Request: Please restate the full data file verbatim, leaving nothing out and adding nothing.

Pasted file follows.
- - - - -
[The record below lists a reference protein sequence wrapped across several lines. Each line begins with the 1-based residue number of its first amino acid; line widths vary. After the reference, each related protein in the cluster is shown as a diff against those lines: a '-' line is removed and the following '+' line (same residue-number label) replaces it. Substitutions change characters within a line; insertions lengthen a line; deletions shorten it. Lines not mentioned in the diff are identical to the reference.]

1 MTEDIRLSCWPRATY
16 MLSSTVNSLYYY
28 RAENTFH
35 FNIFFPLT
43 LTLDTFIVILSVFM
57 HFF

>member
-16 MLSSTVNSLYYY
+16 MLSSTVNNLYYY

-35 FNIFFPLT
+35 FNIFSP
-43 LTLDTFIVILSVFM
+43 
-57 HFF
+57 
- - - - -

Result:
[The record below lists a reference protein sequence wrapped across several lines. Each line begins with the 1-based residue number of its first amino acid; line widths vary. After the reference, each related protein in the cluster is shown as a diff against those lines: a '-' line is removed and the following '+' line (same residue-number label) replaces it. Substitutions change characters within a line; insertions lengthen a line; deletions shorten it. Lines not mentioned in the diff are identical to the reference.]

1 MTEDIRLSCWPRATY
16 MLSSTVNSLYYY
28 RAENTFH
35 FNIFFPLT
43 LTLDTFIVILSVFM
57 HFF

>member
-16 MLSSTVNSLYYY
+16 MLSSTVNNLYYY

-35 FNIFFPLT
+35 FNIFSP
-43 LTLDTFIVILSVFM
+43 
-57 HFF
+57 